Concerns for Satkosia Tiger Reserve as tusker poaching resurfaces

Posted by: Aditya Chandra Panda on

The poaching of a tusker in the Narsinghpur forest under Aathgarh Division adjoining the Satkosia Tiger Reserve’s eastern boundary and the seizure of tusks from Rairakhol, also in the vicinity of the reserve, in February, have raised concerns.

Narsinghpur range has been a notorious stronghold of a highly organised poaching and timber mafia. There have been repeated appeals to transfer the administration of the Narsinghpur (West) Range from the territorial division of the forest department to the Satkosia Wildlife Division in order to facilitate wildlife oriented administration of the forest and help in containing poaching. Similalrly, on the western boundary of the reserve, Aathmallik serves as a base for organised wildlife crime syndicates.

On 23rd April the carcass of a male elephant was found in the Hathidhara Reserved Forest near Aathmallik- the third reported case of elephant poaching in the vicinity of Satkosia in just the first four months of 2010.

Wild Orissa, an organisation which was instrumental in getting Satkosia declared a tiger reserve, has since the beginning of its campaign been recommending the inclusion of the Narsinghpur range and the Hathidhara Reserved Forest of the Aathmallik division as part of the tiger reserve, but to little avail.

These rich reserved forests form a contiguous habitat with the tiger reserve and frequently report tiger presence. There is an urgent need to merge these ranges with the reserve and increase its area. Wild Orissa had suggested that the core area of Satkosia be expanded to at least 800-1000 sq kms from its current area of about 600 sq kms by adding parts of the buffer and the said reserved forests. There is also an urgent necessity to relocate villages from prime wildlife areas like Tulka, Labangi, Chotkei, Majhipada, Raigoda, etc. in order to reclaim the valleys of the reserve for wildlife. Almost all valleys in the reserve have been encroached upon for agriculture, resulting in the vanishing of meadows, which are essential to support much needed prey base to help tigers make a comeback in Satkosia. Cattle from these villages graze the remaining fodder, competing directly with wild prey.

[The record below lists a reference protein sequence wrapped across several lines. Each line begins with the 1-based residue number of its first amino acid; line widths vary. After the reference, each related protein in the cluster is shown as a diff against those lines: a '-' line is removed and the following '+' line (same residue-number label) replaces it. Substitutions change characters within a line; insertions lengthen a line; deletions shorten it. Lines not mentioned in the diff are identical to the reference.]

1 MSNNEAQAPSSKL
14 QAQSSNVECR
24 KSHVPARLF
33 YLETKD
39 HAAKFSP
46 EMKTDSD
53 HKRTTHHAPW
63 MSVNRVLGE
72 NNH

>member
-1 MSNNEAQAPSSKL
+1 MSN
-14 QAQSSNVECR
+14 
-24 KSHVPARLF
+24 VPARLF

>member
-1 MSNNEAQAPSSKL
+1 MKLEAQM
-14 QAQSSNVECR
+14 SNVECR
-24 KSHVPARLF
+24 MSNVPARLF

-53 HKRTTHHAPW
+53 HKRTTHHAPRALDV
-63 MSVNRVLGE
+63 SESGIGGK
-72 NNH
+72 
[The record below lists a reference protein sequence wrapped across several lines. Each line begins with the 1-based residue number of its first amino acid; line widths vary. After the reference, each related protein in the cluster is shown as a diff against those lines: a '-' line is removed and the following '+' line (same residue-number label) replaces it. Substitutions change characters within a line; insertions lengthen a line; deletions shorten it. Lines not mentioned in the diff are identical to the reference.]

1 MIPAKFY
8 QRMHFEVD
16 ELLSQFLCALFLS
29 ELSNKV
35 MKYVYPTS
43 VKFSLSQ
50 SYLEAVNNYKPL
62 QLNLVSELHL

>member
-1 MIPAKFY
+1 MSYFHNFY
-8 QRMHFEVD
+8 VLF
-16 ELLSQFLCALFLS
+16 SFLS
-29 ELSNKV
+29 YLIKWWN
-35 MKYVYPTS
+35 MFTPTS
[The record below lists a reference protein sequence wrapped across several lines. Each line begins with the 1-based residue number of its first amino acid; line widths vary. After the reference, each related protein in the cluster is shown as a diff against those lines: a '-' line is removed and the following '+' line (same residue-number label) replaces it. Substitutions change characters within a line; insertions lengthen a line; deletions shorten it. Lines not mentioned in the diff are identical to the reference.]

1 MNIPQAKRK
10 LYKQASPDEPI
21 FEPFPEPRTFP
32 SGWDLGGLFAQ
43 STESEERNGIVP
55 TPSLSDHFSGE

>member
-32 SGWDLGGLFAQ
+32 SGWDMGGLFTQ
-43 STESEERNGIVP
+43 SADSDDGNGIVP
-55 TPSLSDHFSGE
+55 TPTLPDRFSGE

Raigoda, incidentally, has since long sent in petitions to voluntarily relocate, but action is yet to be taken on this front. There are 65 villages in the 963 sq km Satkosia Tiger Reserve, four of which lie in its core and many more are situated on the boundary of the core, putting tremendous pressure on its low density tiger population that is struggling to revive.